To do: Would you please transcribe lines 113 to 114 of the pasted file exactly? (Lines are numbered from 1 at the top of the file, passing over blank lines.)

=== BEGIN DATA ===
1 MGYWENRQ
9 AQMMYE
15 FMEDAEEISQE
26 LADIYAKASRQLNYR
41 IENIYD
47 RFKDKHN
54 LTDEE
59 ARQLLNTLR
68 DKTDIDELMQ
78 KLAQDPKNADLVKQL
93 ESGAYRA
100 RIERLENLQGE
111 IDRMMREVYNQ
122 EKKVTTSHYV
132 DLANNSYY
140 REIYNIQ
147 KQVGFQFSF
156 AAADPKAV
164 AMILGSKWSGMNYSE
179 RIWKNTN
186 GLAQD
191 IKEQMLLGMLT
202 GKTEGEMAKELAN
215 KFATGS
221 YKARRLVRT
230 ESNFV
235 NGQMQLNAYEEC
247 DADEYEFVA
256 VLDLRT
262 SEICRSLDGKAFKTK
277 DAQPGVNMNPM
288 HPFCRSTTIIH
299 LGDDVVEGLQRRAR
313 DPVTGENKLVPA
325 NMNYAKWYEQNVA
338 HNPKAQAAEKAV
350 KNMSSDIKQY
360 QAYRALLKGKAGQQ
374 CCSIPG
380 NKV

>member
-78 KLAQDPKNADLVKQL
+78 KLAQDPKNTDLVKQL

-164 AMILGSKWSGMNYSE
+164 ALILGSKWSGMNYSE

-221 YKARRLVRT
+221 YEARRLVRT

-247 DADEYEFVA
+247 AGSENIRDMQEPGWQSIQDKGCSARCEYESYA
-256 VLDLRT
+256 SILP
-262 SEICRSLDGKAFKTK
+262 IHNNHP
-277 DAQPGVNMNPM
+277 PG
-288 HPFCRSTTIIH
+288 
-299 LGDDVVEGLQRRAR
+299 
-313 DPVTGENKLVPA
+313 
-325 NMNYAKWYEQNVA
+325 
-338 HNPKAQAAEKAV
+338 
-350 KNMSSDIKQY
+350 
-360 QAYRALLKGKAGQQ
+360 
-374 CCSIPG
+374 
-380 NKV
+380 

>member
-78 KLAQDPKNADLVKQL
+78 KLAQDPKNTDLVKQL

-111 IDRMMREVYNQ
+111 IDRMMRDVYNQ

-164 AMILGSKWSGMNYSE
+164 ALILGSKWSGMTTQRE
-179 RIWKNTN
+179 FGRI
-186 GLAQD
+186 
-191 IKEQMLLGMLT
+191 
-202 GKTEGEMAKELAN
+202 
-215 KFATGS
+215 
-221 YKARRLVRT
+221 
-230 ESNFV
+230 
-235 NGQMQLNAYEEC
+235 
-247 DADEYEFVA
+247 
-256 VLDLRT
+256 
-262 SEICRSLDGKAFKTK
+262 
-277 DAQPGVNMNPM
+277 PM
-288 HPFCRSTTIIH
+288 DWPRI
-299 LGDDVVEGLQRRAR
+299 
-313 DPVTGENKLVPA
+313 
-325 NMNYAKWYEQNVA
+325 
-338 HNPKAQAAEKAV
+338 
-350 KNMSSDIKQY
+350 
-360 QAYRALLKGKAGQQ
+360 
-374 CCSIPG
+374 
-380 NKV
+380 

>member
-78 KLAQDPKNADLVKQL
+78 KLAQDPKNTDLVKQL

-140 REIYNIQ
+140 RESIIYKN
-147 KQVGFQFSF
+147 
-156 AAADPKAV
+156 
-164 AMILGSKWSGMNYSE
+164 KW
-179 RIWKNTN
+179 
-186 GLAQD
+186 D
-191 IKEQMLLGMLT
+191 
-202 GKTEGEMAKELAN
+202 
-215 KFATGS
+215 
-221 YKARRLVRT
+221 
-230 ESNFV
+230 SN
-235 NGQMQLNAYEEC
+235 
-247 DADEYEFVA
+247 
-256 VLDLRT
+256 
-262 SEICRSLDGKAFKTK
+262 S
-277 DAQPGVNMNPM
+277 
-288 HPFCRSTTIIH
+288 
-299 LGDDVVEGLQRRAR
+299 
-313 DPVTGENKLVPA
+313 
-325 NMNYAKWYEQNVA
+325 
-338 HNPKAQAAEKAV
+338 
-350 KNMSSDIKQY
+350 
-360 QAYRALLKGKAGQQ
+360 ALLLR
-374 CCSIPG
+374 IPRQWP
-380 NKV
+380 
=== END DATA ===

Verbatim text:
-338 HNPKAQAAEKAV
+338 